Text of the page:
You have to write when you don’t feel like writing. You have to record when you don’t feel like recording. You have to sell when the last thing you want to do is sell.

You have to be so consistent that your prospects, customers, community and friends can easily rely upon you being “there” when you say you’ll be there.

My free coaching, for example, runs every single Friday.

Every single week with the exception of one week holiday per year, I turn up whether I feel like being “on” or not, and I provide value.

Sometimes all I want to do is go home after a hard week, but I made a promise and I deliver upon it.

What have you promised? And what are you delivering?

Personal branding mistake no. 3: Cheap design is the father of failure

Controversial, I know, but in the age of Fiverr and 99 Designs design has become commoditised.

You don’t need to spend a fortune, but you need to invest in the right person to work with on your design.

Often as a business with a personal slant, you can invest a little in the right direction early on with a view to investing a little more as you gain more success.

The point is that just like Tinder, your face matters. And your face is your logo, your colour palette, your tone of voice, your use of whitespace, your choice of photographs and so many other subtleties that only a designer who understands you will be able to fully realise.

Yes, of course, it sounds shallow, but you chose to spend your life with your partner because you were attracted to them in the first case.

People will choose to spend their time with you because they’re attracted to how you make them feel, and what people instantly see from you amongst the masses of other social distractions and entrepreneurial content will inform that very first decision on whether to court you or not.

Find a local designer, get to know them and build a relationship with them.

I use Killer Ky.

Personal branding mistake no. 4: No conversation with your people!

Every single week I receive questions to my free coaching session and without a doubt, every single week, I receive at least one question that goes like this:

Mark, how do I increase engagement within my email list?

So I delve a little deeper with the person asking and inevitably it transpires that they’re making one of two simple mistakes, often both:

  1. They simply aren’t asking people to engage. Instead, they’re sending one-way, ‘outbound’ style emails that are intended to sell their services. Rather than informing or helping and then simply asking people to reply to the email, they’re hammering a ‘sale’ and making the recipient feel like they’re being sold to. That’s ok for certain emails, but no way will it work when trying to build an engaged audience.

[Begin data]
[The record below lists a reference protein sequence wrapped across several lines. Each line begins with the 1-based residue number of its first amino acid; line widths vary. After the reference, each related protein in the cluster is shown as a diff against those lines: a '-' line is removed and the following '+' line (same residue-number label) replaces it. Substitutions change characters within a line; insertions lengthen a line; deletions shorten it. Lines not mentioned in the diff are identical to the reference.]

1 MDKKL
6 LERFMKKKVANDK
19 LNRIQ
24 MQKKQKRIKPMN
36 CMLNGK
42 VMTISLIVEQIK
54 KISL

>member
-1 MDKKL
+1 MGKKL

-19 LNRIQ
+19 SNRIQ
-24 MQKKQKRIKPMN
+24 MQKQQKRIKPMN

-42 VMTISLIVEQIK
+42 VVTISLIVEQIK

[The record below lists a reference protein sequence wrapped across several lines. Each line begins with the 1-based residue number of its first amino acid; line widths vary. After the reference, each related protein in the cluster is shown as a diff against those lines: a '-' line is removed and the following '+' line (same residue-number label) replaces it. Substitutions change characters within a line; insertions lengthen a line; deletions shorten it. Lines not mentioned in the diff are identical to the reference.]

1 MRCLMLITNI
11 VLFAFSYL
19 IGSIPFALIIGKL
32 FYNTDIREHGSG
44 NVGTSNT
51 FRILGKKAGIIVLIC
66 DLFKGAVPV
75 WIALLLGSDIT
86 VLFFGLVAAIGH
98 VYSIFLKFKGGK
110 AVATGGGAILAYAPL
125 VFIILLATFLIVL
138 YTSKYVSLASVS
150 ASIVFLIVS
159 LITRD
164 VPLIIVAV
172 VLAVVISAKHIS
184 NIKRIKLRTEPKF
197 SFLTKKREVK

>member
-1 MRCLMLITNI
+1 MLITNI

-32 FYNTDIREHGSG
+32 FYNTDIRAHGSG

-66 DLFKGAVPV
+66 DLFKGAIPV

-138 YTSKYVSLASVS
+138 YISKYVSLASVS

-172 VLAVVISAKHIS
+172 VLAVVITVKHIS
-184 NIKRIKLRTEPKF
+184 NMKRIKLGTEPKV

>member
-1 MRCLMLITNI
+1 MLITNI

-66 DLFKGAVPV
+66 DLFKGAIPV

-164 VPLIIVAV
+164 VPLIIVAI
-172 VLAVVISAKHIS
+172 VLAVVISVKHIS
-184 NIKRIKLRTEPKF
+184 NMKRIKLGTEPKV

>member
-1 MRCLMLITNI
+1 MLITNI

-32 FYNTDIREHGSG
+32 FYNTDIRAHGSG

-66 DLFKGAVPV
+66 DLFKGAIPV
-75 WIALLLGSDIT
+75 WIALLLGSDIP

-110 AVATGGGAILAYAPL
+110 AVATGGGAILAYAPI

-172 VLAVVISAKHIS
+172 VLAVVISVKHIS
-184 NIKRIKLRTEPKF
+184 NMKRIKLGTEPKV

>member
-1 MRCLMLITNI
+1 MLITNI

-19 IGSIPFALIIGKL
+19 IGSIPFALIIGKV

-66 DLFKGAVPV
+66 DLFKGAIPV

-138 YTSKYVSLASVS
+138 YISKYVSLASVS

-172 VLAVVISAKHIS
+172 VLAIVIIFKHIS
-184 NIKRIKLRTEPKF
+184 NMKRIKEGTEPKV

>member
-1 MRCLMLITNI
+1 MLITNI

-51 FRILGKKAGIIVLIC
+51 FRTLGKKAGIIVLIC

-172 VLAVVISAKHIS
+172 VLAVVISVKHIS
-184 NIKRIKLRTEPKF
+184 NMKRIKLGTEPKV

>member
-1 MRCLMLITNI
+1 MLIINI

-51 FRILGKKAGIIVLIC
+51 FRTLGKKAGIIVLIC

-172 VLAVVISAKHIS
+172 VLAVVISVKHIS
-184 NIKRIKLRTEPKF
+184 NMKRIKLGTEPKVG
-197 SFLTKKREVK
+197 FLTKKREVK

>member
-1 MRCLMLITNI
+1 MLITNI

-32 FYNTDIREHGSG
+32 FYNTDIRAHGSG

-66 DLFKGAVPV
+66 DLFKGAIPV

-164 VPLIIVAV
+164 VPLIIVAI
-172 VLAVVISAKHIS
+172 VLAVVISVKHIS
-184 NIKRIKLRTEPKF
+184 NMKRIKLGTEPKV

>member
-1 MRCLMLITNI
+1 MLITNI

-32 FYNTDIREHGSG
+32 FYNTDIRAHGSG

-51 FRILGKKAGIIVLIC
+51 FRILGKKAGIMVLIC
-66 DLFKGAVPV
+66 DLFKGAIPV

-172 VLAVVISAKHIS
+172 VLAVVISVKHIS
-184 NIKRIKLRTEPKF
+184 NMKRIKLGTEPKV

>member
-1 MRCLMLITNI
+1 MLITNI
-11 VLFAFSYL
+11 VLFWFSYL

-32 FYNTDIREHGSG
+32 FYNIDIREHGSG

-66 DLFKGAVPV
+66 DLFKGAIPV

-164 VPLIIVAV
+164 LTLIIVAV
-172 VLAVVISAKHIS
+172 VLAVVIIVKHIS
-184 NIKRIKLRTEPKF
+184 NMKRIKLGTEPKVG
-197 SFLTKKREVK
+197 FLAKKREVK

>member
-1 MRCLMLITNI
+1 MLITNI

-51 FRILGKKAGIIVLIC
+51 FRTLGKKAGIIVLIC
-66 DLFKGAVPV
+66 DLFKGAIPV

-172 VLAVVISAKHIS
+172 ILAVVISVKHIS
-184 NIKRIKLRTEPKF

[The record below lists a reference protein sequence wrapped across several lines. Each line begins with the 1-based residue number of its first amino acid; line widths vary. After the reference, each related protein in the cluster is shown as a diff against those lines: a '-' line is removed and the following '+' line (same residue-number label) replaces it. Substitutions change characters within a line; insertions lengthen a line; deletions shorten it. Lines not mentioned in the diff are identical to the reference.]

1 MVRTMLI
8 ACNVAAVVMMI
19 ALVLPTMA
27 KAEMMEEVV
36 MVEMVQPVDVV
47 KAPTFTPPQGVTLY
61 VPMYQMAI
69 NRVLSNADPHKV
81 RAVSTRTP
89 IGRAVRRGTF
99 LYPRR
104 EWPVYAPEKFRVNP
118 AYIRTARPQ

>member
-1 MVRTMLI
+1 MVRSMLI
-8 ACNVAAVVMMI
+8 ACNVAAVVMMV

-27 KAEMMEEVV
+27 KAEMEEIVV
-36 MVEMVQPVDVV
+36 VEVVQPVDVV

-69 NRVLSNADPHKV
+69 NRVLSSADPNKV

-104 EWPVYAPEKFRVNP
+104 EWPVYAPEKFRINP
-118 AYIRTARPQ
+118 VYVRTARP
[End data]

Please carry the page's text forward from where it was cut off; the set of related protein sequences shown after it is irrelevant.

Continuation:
2. They’re ‘too busy’ to reply to emails. Ok, I get it, you get a lot of emails. But you can’t have it both ways – if you want people to engage with you, then you have to engage with them in return. But more than that, you have to want to get to know the person emailing you and take a genuine interest in what they need. A conversation is the easiest thing to start with a respondent and by making people feel like they matter to you, you’ll build super-fans quickly.

Bonus personal branding mistake no. 5: Don’t be a tool, just because you have an Internet connection

Look, personal branding is about having an opinion, I truly believe that.

But there’s a big trend at the moment of people, especially amongst men of simply being rude, mean and sometimes even nasty to people who have a differing opinion to themselves.

“Authenticity” means being transparently you, helping people and asking for nothing in return.

What it does not mean is bringing people down, making them feel bad about themselves or using a platform to publicly deride someone.

I drop the odd “F-bomb” and make no apology for it. Gary Vee is the most outspoken person I know.

We live in a world where it’s ok to be yourself, please don’t confuse that with being a tool.

What next?

Well, I don’t teach people how to build a personal brand right now, I’m not an ‘online entrepreneur’, I’m a tech founder and that’s my focus.

But, I have to build my personal brand in order to tell the stories that I want to tell from that world and so I’ll continue to share my learnings.

As a next step, I’d recommend checking out my “behind the scenes” podcast, and I also recommend that you pick up by my friend Chris Ducker.

Remember, the more you expect from yourself, the more you WILL excel!